This year has been 'interesting', to say the least. I normally start a year with a list of expectations and goals, but 2021 hasn't really played ball. Although removing the pandemic from the picture, it was a very good year. I relocated to Wellington, and I now get to live as part of an extended family, which is working out well, and this year I reached 'retirement' age, which gives me a bit more freedom to choose up-coming projects. Not that I'd retire, there's still too much scenery to build.
Of course we can't remove the pandemic from the equation, and pandemically-speaking, the year has been crappy. Although I'm lucky to work in an industry which can relate to customers fully online, there are other issues which are beginning to affect the way I can operate for the next 12 months. Since the release of Godzone NZTI Taieri, I've begun three different projects, and made good progress, but two of them have had to be put on hold because of access issues. I can understand that airport management has a lot to deal with, so looking after an old bloke with a camera is not a priority.
The one continuing project is NZCH for MSFS. This was always on the books, following the release of NZCH for P3D/FSX, but the developing state of MSFS meant that I was more comfortable completing a smaller project like Taieri, while the simulator and development tools were improved and became more stable.
I'm aware that there's another developer working on NZCH for MSFS, and I've thought long and hard about how this would affect my plans. At the moment I'm keen to continue, as I love the way MSFS portrays my NZCH. It was interesting watching the Flight Sim Association's live-streamed developer panel discussion this morning, which included six well-respected developers, 3 of which have had a big impact on NZ scenery development. One of the questions related to more than one developer separately working on the same airport, and I was intrigued to hear the response from Elijah from NZA Simulations, who are also working on NZCH. He said that more than one choice for an airport was 'over-whelmingly good' for the community, and I certainly hope he is right! The other developers didn't share his optimism. Personally I think that there are too few developers and too many airports, and doubling up isn't going to solve this in the long term.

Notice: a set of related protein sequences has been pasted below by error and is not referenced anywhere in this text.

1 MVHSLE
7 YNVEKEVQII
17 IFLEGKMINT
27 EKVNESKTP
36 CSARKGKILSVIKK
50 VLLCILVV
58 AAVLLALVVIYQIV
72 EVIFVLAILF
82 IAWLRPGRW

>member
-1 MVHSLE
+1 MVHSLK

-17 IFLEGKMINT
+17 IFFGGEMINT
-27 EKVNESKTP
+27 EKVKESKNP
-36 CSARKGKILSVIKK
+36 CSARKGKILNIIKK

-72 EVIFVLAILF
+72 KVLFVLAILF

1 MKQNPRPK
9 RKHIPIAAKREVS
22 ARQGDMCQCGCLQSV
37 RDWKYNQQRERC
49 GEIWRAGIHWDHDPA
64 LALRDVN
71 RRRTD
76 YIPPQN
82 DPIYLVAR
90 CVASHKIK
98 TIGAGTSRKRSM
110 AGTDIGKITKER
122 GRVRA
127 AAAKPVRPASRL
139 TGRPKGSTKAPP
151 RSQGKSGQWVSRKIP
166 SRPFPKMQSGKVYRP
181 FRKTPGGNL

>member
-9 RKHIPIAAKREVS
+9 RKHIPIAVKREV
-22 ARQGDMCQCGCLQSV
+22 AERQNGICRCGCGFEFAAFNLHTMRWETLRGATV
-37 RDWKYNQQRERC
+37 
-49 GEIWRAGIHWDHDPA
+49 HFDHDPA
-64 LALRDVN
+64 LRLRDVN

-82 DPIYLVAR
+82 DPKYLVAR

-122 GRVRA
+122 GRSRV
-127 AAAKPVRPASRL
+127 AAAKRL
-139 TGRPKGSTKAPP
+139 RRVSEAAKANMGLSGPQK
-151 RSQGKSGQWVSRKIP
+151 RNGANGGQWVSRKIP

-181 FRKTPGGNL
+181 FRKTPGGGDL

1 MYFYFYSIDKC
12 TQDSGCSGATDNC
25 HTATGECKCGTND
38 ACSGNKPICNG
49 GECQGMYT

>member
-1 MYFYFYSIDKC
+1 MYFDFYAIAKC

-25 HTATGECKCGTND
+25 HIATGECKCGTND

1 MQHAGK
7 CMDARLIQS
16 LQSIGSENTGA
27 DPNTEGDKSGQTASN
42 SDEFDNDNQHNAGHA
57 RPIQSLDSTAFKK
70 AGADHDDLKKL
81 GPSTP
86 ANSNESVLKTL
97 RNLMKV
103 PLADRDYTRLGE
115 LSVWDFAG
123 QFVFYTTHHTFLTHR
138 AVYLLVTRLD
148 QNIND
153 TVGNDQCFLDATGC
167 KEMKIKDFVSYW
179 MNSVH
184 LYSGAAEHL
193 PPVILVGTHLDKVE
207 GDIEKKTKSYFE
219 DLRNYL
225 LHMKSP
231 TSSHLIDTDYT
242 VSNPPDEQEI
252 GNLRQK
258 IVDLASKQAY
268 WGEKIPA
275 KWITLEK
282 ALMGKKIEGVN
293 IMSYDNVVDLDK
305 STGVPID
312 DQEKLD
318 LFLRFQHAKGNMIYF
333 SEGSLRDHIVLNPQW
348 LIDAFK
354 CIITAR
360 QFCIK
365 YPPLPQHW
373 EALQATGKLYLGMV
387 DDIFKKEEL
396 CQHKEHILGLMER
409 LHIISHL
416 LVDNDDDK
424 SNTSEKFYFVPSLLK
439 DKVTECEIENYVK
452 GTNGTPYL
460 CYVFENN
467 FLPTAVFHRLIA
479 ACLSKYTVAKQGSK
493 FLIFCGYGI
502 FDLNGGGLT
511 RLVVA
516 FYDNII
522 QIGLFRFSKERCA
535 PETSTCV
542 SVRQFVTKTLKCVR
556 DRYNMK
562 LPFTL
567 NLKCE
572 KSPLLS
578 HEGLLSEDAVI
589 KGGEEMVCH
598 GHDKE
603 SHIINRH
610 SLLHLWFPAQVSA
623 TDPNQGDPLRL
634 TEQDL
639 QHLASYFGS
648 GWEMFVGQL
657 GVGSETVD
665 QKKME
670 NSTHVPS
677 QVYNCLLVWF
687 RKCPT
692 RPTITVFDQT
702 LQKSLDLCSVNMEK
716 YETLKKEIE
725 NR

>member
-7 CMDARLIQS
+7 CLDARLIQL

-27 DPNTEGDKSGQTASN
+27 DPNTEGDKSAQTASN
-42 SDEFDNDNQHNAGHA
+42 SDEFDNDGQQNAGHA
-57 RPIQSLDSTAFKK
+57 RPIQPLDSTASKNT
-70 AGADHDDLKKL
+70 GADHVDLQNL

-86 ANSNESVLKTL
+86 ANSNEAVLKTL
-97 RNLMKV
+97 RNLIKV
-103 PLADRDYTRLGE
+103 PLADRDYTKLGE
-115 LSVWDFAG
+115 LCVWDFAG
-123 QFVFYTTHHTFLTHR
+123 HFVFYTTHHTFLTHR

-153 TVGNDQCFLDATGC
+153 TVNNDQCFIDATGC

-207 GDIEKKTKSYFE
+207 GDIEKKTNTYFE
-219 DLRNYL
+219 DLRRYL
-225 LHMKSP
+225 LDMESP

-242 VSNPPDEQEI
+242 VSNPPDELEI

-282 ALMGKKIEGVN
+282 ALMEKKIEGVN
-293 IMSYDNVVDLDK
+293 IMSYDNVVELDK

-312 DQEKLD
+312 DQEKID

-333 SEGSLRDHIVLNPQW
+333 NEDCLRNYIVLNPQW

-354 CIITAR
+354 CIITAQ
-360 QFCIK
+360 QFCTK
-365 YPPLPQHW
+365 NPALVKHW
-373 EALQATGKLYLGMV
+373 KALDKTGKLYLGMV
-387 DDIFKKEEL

The panel discussion -- linked on FSElite -- is well-worth watching for an insight into development, it appears that all developers have very similar issues to deal with, and it's good to know that my experience of the last 12 months have not been any different from others!
As I said, I'm really thrilled to see my NZCH working in MSFS, and I do hope that this will go all the way through to completion. It's still early days, so I'm not sure when this will be ready, or even how it will be marketed, so I'll be closely following the trends in 2022. However I need to remain open to opportunities, especially if I manage to get access to the two half-finished projects.
Speaking of issues with access in the time of covid, I would put a call out to anyone who is in a position to give me access to an airport, any NZ airport, as this is the major hurdle which needs to be overcome. Yes, I have a vaccine pass, and I do have experience working in and around airports, I just need someone to see the benefit of having their airport portrayed in a modern, realistic flight simulator.
Another hurdle to overcome heading into 2022 is access to the MSFS Marketplace. My initial plans for 2021 assumed access at some point, but this is looking more and more unlikely. This is a shame, as I've always been a big fan of the Xbox, and the idea of having my scenery working on the Xbox has been a long-time dream of mine. Like many developers, I have reduced the prices of existing products in preparation for a markedly different market for MSFS, but this does rely heavily on Marketplace access.
A quick thanks to the folks at Otago Helicopters and the aero club at Taieri, whose support made it possible to do a proper job of Taieri.
I know I have only mentioned MSFS, and there's a good reason for that. However I am still keen to release dual-sim projects, MSFS and Prepar3d. I think that NZCH was my last FSX project, and I have talked about the issues with both X-plane and Aerofly FS2 for NZ developers, but if these issues (separate issues for each sim) are resolved, then I'll look at this again.
So a very merry Christmas to all those who have supported Godzone, and I do hope that 2022 actually starts to show that there's more to life than living in a pandemic. To those of us here in NZ, enjoy your summer, and fingers crossed that things are going to work out according to the current plan!